On BoingBoing, the always interesting Cory Doctorow writes of the Apple iPad:
Then there’s the device itself: clearly there’s a lot of thoughtfulness and smarts that went into the design. But there’s also a palpable contempt for the owner. I believe — really believe — in the stirring words of the Maker Manifesto: if you can’t open it, you don’t own it. Screws not glue. The original Apple ][+ came with schematics for the circuit boards, and birthed a generation of hardware and software hackers who upended the world for the better. If you wanted your kid to grow up to be a confident, entrepreneurial, and firmly in the camp that believes that you should forever be rearranging the world to make it better, you bought her an Apple ][+.
That sort of thinking, alas, is why most of the population has such a hard time connecting with the tech world, and why many view computers and kindred devices with fear and suspicion. This is a divide that David Pogue nailed with his twin reviews of the iPad.
I fall firmly into the Doctorow camp. I have been using computers since I learned to program an IBM 7090 mainframe ion an Algol variant called the Michigan Algorithm Decoder in the 1960s and my current project is building a WordPress-based content management system. Though I never have been much good with a soldering iron, I love the Maker culture.
But I also recognize that people like me represent an infinitesimal slice of society. The overwhelming majority of consumers don’t want circuit board schematics or programmer’s cards for their computers. They just want the damn things to work, without baffling errors and intimidating error messages.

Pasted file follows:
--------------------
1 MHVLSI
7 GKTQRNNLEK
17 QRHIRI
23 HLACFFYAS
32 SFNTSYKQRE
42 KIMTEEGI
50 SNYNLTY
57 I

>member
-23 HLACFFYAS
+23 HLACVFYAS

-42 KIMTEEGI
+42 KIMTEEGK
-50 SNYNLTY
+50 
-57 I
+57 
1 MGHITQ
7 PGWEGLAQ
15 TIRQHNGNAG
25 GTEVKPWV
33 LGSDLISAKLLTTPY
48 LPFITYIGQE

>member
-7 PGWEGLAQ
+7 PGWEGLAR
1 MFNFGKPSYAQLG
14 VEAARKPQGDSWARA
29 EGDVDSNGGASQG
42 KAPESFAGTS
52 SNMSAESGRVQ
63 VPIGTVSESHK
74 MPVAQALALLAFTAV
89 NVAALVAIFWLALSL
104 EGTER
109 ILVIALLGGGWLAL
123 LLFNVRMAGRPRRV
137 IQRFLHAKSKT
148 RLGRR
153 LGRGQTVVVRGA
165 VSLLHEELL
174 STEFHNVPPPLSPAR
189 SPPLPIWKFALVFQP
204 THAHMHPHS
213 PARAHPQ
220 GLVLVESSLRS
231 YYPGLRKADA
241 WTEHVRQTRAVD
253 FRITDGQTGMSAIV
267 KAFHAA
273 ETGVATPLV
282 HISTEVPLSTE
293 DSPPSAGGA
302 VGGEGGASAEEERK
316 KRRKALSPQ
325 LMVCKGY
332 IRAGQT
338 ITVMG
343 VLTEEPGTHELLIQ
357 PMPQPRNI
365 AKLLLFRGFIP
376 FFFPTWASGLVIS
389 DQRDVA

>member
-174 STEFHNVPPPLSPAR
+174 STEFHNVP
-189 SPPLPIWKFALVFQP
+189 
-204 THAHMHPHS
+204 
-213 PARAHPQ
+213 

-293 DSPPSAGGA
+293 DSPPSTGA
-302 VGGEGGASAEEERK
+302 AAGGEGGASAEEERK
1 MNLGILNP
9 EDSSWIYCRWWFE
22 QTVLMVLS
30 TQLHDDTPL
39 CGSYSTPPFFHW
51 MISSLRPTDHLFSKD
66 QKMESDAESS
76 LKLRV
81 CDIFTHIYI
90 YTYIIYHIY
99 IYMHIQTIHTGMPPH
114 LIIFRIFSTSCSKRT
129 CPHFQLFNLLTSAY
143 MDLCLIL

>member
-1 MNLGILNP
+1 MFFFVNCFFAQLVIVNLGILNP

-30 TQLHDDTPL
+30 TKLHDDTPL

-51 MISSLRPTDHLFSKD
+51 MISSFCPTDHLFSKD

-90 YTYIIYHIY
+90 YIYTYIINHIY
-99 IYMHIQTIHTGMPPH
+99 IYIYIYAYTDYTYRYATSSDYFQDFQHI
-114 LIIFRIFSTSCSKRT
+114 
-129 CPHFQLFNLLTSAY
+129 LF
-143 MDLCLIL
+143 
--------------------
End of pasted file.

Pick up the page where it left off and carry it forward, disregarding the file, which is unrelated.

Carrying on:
There’s a payoff for Apple’s control freak approach to what is allowed on the iPhone and iPad. I don’t believe I have ever seen an error message generated by the iPhone operating system, something I cannot say for Android or BlackBerry, let alone a Mac or Windows PC. This is an important reason why the iPhone has been–and the iPad will be–a wonderful user experience. The locked-down nature of the device is a price that most people are more that happy to accept.
I also think the fears of Doctorow and others, such as Jonathan Zittrain of Harvard’s Berkman Center, that locked-down devices will kill creativity and innovation, are misplaced. The fact is that the iPhone, for all of the restrictions and obstacles that Apple has placed in the way of developers, has unleashed an explosion of software creativity.
Doctorow observes of his experience with a decade of seeing cool ideas at BoingBoing: “Most of the really exciting stuff hasn’t come from big corporations with enormous budgets, it’s come from experimentalist amateurs.” The odd thing is that sentiment applies equally well to the iPhone, to apps developed by the likes of Smule, Toktumi, Layar, and many, many others.
My first car was a Triumph that required more or less constant fiddling to keep it running. I learned how to set the ignition timing and deal with carburetor icing. I now drive an Acura on which I can;t do anything more complicated under the hood than check the oil and better yet, never have to. I miss the days of the Apple][, where the first thing any brave and dedicated owner did was apply the “shift key mod” to allow it to generate upper- and lower-case letters. But hardly anyone else does and, pace the Marker community, the world really is better for it.